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Royal Air Force (RAF) Station Calgary, Alberta. Home of No. 37 Service Flying Training School (SFTS).' Alberta played no small part in the British Commonwealth Air Training Plan (BCATP). It was home to 18 training schools, No. 4 Training Command, No. 3 Manning Depot, Recruiting Depots and No. 7 Release Centre. In training aircrew that could compete with Germany’s Luftwaffe, Britain looked to its Dominions for air training space with which Canada was much blessed. Far from Europe and German bombers, Canada was the perfect place for training aircrew, and when it came time to begin choosing the sites, various locations in Alberta were considered.

The lengthy and rigorous process of site selection was left to the Department of Transport (DoT) as well as the Aerodrome Development Committee (ADC), a group of Royal Canadian Air Force officers who had previously been through the process of selecting aerodrome sites. Although many have insinuated that political patronage played a substantial part in base selection, recent research seems to indicate otherwise.

Royal Air Force (RAF) Station De Winton, Alberta. Home of No. 31 Elementary Flying School (EFTS).'In determining the suitability of a site, the Department of Transport would study topographical maps in an attempt to find approximately one square mile of level land. Beyond that, different terrain was suited to individual types of training. For pilot school, mountainous regions were ruled out. On the other hand, a navigation school was preferably located close to all types of terrain and large bodies of water, while a bombing and gunnery school required a great deal of space to prevent harm in their practice.

Royal Air Force (RAF) Station Penhold, Alberta. Home of No. 36 Service Flying Training School (SFTS).'When a suitable section of land was found, the department would investigate the site by air and, if found to be level, dry and accessible, it would be examined by foot and a report drawn up. This preliminary report would be turned over to the ADC, who would subsequently check it over and request another more detailed report if the site looked promising. Surveyors and engineers would descend upon the site and design hangar and runway plans in order to calculate the construction costs. If the Department of Transport approved these plans, they were forwarded to the Minister of National Defence for Air, C.G. Power, and finally, back to the ADC. While it was necessary for each proposal to be approved by C.G. Power, there is not a case on file recommended by the ADC that he declined.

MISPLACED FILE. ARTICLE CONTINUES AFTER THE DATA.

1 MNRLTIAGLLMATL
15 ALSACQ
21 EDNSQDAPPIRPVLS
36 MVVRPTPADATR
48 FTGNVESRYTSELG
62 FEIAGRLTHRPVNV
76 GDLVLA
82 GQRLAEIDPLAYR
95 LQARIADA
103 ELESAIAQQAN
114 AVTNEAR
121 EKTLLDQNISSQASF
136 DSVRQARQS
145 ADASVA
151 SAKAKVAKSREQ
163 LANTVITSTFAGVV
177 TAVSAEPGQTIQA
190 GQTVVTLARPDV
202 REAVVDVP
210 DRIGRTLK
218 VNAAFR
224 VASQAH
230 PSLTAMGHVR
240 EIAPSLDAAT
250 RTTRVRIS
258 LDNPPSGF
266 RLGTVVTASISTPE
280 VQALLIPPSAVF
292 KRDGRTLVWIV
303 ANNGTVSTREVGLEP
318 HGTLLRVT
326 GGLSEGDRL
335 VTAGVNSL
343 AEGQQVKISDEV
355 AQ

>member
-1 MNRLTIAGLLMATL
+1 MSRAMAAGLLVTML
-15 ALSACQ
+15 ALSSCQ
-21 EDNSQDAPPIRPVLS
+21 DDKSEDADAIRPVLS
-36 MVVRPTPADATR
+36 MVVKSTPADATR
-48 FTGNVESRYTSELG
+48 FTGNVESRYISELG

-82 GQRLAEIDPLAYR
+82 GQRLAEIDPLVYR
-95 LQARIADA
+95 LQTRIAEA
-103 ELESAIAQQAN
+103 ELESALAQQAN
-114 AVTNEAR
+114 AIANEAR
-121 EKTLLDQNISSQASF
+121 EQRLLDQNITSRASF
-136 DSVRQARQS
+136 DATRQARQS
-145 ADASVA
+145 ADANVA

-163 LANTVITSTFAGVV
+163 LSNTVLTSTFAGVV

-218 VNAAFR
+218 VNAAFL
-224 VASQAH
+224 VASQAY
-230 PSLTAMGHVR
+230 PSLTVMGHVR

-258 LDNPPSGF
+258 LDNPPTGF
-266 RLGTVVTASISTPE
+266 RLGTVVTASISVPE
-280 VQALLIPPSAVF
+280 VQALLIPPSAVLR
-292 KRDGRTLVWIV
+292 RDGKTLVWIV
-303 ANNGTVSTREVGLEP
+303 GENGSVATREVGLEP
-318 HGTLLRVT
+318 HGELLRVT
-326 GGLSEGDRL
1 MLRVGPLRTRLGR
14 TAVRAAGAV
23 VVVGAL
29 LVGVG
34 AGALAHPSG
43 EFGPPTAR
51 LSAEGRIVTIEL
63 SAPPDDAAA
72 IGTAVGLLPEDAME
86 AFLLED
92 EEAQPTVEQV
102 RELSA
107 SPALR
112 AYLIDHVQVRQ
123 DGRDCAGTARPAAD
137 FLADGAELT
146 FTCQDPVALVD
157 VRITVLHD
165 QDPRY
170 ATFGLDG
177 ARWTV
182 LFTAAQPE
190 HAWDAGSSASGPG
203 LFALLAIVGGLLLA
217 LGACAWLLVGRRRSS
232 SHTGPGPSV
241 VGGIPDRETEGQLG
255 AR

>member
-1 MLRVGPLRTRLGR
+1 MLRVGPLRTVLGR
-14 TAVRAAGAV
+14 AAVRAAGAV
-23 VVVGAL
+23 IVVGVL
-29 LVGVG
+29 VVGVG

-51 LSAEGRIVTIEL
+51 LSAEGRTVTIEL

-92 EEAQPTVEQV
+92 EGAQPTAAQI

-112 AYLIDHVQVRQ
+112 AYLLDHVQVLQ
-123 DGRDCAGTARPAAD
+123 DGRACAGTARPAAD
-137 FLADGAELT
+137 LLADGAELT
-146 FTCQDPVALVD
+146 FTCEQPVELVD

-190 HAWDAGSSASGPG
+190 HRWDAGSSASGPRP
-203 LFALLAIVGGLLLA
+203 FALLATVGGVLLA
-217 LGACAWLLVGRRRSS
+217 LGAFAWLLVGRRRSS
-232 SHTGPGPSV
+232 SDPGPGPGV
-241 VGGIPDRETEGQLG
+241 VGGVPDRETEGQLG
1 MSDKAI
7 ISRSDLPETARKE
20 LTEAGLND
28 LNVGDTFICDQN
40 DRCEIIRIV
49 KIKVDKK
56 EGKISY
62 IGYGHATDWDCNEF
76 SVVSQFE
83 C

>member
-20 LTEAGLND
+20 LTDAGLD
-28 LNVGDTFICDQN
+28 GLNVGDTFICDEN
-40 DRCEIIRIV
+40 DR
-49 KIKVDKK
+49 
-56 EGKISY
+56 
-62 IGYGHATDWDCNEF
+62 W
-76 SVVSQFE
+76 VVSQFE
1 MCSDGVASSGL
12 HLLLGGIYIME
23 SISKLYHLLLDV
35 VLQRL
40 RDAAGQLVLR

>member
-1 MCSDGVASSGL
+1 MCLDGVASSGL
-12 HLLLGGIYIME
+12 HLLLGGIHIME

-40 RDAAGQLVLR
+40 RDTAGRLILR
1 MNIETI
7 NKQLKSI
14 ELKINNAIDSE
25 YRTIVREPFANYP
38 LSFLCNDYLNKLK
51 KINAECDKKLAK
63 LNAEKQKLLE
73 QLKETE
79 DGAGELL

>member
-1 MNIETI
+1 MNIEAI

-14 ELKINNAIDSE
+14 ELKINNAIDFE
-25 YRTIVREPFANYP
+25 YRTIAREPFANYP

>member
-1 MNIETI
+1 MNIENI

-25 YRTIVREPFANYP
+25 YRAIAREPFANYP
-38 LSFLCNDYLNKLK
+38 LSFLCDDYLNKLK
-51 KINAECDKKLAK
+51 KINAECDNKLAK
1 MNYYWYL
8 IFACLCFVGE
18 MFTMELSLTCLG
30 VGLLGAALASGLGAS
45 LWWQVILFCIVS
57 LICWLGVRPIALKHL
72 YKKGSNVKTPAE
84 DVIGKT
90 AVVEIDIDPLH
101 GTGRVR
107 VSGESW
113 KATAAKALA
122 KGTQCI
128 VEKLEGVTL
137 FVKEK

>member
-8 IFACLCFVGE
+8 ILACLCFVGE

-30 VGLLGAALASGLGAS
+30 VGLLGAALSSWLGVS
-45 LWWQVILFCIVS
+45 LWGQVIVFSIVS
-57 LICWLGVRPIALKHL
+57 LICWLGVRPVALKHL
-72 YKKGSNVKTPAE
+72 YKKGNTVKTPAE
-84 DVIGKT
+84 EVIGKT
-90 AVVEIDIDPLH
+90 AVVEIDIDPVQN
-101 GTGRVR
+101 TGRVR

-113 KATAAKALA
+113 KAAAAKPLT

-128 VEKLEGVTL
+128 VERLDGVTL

Royal Canadian Air Force (RCAF) Station Edmonton, Alberta. Home of No. 3 Manning Depot.'While the flatlands of Alberta were ideal for flight training and allowed for airstrips to be fashioned with relative ease, there were additional reasons the government was encouraged to build here. As the BCATP came to fruition very quickly, access to existing facilities was attractive. In some cases civilian flying clubs were appropriated and built upon for RCAF purposes.

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